Just as biologically rich light during the day is required to synchronise our body clock, too much light at night have have the reverse effect.  Looking again to the light/dark pattern of our planet, once the sun sets we are plunged into darkness.  However as humans do we have introduced the concept of 'light after dark' into our homes and buildings to carry on well after sunset.  This means our body clock is receiving conflicting signals.  Our homeostatic system has been building up sleep pressure all day and our body is preparing for rest and repair, however our ipRGCs are telling our SCN that it is still light out there and to delay the onset of melatonin.  This is problematic and can cause delayed sleep phase disorder (DSPS), which in turn can heighten the risk of a vast range of illness's.


Traditionally light after dark was not a concern. Light sources such as candles, oil lamps, and even incandescent light bulbs did not give off much light, and contained very little light at 490nm.  However today the combination of bright, cool colour LED lamps and screen based media devices means our evenings are full of daytime signalling blue light.  This is reflected in decline in sleep quality globally.  In a 2019 global survey on sleep of 13,000 adults across 13 countries, 80% wanted to improve their sleep quality, 67% reported waking up at least once during the night, and 63% reported they sleep longer on the weekend to catch up on missed sleep during the week.  The average sleep time across all 13,000 participants was 6.8 hours on weekdays and 7.8 hours on weekends, both short of the 8 hours recommended by the World Health Organisation.  This is an indication of a rising trend in sleeplessness which has been linked a range of medical ailments such as depression, anxiety, obesity, heart disease, cognitive illness and even certain forms of cancer.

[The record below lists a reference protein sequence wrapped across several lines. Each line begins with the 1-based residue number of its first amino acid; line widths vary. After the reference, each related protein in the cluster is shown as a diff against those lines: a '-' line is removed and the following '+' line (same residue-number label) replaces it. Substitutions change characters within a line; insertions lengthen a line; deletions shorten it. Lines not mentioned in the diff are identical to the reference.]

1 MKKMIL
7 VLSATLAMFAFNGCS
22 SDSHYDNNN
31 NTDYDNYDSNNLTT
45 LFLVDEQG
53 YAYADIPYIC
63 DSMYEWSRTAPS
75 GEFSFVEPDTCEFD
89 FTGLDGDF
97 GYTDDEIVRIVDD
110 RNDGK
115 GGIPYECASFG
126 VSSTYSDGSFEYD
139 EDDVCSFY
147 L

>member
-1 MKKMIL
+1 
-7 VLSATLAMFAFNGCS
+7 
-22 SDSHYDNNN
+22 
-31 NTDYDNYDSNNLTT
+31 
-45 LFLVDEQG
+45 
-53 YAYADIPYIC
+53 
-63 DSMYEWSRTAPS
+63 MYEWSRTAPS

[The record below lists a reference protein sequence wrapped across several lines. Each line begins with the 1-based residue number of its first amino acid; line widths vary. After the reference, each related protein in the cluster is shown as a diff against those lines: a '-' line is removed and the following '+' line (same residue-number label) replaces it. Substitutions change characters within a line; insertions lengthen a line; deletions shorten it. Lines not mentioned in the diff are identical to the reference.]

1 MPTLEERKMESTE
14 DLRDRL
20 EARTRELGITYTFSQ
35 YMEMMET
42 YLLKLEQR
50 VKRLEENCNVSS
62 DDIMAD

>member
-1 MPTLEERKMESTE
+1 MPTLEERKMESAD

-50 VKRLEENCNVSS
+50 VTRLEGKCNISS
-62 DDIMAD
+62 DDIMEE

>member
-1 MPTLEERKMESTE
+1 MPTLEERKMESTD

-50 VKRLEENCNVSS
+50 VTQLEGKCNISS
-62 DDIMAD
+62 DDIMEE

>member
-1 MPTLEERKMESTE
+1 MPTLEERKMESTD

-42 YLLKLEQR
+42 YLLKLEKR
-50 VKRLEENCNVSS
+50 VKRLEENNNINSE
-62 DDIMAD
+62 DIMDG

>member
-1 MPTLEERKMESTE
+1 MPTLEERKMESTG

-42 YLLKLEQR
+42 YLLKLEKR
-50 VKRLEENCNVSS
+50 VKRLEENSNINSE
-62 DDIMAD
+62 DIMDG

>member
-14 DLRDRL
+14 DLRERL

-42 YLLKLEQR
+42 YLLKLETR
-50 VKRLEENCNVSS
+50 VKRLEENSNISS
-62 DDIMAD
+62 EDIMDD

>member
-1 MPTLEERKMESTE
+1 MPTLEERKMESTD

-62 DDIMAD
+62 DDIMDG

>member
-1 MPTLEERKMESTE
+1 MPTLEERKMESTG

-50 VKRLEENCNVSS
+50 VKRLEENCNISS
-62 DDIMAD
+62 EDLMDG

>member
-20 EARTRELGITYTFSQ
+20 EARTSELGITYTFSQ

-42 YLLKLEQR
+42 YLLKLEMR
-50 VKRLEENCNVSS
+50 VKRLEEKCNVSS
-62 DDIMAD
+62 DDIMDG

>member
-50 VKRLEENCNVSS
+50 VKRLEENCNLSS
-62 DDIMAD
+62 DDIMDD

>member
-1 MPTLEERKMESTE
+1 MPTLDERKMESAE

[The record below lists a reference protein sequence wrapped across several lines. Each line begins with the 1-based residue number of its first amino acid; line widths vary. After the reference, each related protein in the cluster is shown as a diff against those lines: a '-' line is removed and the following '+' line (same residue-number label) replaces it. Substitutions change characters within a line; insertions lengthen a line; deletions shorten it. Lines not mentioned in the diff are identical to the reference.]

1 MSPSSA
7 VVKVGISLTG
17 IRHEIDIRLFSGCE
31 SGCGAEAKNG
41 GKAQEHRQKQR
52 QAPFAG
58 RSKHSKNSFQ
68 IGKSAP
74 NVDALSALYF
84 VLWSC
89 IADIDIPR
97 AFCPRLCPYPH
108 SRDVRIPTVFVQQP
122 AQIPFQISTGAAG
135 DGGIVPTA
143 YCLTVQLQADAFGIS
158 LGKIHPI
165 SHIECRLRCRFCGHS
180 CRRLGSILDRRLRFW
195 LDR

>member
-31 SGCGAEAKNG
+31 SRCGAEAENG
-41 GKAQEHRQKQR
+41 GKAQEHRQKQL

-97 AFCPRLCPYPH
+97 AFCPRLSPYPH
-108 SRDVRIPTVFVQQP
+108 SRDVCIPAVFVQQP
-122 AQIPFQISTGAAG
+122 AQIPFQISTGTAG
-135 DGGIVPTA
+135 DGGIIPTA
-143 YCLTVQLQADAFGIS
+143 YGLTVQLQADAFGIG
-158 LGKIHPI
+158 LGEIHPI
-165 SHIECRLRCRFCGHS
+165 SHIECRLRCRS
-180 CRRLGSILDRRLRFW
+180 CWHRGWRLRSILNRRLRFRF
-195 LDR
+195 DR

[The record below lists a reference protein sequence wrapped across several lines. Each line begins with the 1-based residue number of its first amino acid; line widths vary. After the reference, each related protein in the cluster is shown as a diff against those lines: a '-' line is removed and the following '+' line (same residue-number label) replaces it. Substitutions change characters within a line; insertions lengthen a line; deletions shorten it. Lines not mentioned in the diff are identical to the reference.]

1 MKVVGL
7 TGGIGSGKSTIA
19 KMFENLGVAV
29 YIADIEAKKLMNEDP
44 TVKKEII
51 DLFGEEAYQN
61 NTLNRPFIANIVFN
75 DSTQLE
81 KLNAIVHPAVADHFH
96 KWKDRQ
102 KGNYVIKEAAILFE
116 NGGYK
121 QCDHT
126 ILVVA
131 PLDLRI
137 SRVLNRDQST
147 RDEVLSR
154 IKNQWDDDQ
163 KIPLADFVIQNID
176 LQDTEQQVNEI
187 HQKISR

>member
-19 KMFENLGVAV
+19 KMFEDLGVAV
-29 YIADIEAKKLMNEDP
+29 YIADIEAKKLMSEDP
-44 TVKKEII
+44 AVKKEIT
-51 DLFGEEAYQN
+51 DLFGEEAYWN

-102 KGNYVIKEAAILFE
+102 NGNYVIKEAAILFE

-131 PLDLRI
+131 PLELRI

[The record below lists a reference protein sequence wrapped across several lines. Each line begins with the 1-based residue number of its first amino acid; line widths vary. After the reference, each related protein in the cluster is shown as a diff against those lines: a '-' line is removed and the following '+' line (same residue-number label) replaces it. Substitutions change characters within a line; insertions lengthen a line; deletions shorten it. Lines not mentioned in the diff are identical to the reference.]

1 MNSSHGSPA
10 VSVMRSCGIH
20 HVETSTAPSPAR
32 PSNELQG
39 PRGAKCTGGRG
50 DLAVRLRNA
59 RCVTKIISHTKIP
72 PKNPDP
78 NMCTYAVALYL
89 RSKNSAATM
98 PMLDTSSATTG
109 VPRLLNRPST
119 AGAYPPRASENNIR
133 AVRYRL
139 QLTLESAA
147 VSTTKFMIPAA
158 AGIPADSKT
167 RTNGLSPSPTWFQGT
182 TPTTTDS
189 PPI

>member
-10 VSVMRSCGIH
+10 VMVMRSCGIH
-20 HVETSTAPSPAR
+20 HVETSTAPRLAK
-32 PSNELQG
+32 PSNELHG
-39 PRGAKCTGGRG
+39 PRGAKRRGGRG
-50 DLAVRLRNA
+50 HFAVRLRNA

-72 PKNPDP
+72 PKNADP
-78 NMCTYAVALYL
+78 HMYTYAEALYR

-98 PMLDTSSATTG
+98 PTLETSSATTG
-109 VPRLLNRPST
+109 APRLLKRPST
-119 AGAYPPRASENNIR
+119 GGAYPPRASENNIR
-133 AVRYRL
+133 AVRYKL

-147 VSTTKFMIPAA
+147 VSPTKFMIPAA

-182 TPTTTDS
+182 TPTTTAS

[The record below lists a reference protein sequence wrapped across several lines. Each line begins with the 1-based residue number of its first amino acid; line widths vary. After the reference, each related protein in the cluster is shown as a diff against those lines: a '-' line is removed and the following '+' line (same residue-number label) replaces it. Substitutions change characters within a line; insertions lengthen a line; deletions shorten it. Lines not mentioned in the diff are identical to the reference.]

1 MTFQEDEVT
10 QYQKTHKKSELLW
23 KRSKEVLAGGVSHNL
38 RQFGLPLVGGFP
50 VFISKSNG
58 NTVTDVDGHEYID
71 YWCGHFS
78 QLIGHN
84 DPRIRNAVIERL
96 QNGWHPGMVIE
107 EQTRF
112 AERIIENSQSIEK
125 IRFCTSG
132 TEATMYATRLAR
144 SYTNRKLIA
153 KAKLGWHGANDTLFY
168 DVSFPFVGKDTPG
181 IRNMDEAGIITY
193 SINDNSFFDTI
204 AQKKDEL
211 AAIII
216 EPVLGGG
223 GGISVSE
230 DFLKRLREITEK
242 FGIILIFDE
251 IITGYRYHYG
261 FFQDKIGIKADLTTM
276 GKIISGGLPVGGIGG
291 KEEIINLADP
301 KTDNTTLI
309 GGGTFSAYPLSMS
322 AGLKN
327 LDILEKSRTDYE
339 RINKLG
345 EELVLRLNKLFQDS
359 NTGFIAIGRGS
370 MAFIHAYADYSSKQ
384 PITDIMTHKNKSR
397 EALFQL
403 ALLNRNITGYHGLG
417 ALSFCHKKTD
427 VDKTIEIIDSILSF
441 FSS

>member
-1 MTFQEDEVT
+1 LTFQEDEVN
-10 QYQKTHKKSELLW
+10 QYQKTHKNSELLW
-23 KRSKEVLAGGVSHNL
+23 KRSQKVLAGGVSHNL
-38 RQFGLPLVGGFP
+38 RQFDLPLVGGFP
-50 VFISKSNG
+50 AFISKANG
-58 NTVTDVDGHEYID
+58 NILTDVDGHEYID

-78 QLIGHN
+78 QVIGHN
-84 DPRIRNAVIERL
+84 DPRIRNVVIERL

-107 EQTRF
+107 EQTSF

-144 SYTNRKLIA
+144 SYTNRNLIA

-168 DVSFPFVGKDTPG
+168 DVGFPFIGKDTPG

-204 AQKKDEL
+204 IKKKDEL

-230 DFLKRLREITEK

There are many things we can do to improve sleep, but one thing that will significantly improve the timing and quality of our sleep is brighter days and darker nights - Plenty of natural or biologically rich artificial light during the day, and minimal levels of daytime alerting blue light at night.  This will provide our body with the right light, at the right place, and at the right time to ensure we are properly in sync with our environment.

Image by Mahdiar Mahmoodi